Visit ousa.ca/covid19 for more information on CERB & CESB

Putting the Residential Tenancies Act in Review

Every fall, thousands of students arrive in university towns and get ready to move into new apartments. However, during the past few years, some students have been encountering a costly, frustrating situation – their apartments are still under construction.

Each year, rental companies are promising beautiful housing close to campus with luxurious amenities and a number of them will fail to deliver this to students. When move in dates are pushed back, students are left scrambling to find somewhere to live at the last minute. The ones who opt to live in the accommodations provided by the rental company often find they are not located close to campus or are inadequate.

These rental companies see students as a vulnerable population who need housing, are living on their own for the first time, and have limited knowledge of the law and their rights as tenants. These companies make students feel silly for even asking about construction delays and reassure them that their apartments will be ready on time. Unfortunately, students learn that it all really is too good to be true, and are left without a home.

Students who encounter this situation face stress and anxiety, which could lead to struggles with their academics. At a time when students should be worrying about school, they are instead forced to worry about having a roof over their heads. The stress is even worse for those moving from other countries or provinces. These students find themselves in a strange place with a limited support network and resources, and they have even less knowledge about local laws and services.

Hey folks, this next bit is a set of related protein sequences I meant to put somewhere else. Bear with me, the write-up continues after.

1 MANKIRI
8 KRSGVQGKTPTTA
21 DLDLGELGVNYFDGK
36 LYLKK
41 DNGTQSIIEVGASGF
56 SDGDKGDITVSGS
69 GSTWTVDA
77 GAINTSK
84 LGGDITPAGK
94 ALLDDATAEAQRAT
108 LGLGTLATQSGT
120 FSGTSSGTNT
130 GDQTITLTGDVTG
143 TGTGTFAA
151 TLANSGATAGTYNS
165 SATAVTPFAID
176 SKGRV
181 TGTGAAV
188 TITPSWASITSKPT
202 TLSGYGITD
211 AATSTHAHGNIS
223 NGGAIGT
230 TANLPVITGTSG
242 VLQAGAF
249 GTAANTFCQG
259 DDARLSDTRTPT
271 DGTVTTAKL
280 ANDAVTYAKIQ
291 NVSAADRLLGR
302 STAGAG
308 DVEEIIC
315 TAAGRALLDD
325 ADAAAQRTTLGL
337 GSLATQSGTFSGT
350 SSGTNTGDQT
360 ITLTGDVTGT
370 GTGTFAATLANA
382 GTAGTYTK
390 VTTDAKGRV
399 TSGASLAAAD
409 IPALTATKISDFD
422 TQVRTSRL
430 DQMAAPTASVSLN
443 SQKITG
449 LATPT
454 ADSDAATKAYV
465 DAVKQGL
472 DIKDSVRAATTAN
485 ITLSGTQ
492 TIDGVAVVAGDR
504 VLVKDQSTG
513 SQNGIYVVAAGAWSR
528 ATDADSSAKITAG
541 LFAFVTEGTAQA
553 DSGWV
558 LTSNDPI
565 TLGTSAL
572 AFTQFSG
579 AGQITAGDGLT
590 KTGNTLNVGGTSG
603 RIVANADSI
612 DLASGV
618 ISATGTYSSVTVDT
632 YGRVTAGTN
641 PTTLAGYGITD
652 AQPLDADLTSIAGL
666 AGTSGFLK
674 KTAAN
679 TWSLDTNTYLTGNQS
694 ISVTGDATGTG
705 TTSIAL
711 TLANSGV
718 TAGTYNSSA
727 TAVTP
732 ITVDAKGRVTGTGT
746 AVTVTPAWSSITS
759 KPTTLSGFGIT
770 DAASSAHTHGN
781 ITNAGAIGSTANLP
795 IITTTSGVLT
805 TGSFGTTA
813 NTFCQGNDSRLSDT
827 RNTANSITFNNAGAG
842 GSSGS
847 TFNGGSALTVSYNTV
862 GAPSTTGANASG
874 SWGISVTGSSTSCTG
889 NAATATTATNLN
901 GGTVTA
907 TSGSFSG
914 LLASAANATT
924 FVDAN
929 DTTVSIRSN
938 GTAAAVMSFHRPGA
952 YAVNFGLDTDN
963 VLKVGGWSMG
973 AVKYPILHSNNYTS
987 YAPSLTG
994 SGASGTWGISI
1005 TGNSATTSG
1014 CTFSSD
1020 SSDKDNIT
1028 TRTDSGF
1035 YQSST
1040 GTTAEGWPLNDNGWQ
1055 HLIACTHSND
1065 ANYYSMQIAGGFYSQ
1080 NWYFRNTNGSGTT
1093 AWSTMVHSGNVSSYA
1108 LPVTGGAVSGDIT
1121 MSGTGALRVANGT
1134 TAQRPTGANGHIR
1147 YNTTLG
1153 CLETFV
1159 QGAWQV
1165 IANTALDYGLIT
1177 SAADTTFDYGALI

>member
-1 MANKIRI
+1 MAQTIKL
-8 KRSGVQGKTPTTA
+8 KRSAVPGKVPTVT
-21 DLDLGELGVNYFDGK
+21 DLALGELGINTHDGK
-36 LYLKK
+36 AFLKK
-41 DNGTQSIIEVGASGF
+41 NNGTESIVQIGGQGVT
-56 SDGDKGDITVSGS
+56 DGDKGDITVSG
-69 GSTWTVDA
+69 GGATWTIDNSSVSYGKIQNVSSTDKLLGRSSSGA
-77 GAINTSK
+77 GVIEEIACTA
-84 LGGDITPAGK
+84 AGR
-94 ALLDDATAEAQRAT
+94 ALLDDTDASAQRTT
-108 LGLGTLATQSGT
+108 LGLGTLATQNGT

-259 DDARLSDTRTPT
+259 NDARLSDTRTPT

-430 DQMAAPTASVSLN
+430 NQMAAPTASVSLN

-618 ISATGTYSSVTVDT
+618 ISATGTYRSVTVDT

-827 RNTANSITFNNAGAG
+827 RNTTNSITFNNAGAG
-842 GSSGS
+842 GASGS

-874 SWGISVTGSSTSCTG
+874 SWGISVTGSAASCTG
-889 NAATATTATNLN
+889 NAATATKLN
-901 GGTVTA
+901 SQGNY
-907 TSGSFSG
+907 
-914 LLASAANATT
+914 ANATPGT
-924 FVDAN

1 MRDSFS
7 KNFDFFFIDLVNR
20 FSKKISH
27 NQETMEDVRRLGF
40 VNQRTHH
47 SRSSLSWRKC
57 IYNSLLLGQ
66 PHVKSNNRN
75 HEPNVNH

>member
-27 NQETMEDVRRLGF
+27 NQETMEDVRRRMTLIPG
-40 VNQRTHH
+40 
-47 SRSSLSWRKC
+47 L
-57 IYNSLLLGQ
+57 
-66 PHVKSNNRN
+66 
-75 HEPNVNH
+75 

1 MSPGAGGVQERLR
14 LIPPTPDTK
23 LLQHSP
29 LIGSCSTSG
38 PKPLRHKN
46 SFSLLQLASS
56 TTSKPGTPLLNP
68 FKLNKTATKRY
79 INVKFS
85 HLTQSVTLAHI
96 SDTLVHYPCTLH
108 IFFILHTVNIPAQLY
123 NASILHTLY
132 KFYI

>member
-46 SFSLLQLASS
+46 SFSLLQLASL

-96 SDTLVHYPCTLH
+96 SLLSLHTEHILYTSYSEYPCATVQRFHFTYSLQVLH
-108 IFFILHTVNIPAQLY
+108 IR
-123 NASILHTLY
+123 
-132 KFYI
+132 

The matter is made worse by poor communication from rental companies. They often wait until the last minute to inform students that their apartments will not be ready. These companies fail to communicate with students about the details of their situation and what options are being made available to them. Rental companies frequently provide new move-in dates that are changed multiple times as they rush to get tenants in units as quickly as possible. There are consistent lies, and the spread of misinformation and confusion as students struggle to understand their situation.

The rush to finish apartments also brings into question the quality and safety of these buildings. While some students face scuffs and marks on walls and countertops, others find broken appliances, no hot water, and construction fumes that are making them ill. While they are paying for amenities, and fully furnished units, they are living in a construction zone with no amenities and construction workers coming and going from their apartments.

As the Vice President, Education for the University of Waterloo Federation of Students it is my responsibility to advocate on behalf of undergraduates, and it’s time to take further action on this issue. I also understand this situation firsthand because I’m living it. The building I moved into this fall was not ready on time. Like many others, I was left scrambling to find a place to stay and now that I am moved in, I find myself in the middle of a construction zone.

Students are forced to look to the Landlord and Tenant Board for justice. Unfortunately, as the Residential Tenancies Act currently stands, there are few protections for tenants before they move into their home. Also, the Landlord and Tenant Board doesn’t adequately enforce the laws that do exist to protect tenants from mistreatment, such as laws outlining what can and cannot be put into a lease. This continues to happen each year and little has been done to stop it.

It is time for the provincial government to take action to prevent students from being lied to and taken advantage off.

With the support of MPP Catherine Fife, the City of Waterloo, and thousands of students, I am asking the provincial Minister of Housing, Honorable Chris Ballard, to review and amend the Residential Tenancies Act. We are asking that they create laws that protect students before they move into new homes. We would also like to see minimum standards for communication to tenants whose apartments are not ready, and better enforcement of current laws from the Landlord and Tenant Board. This a critical matter for students across Ontario, we cannot let this continue to be something we talk about each fall and yet allow to happen year after year.

Students deserve housing that is safe, affordable, and accessible, and they should not settle for anything less.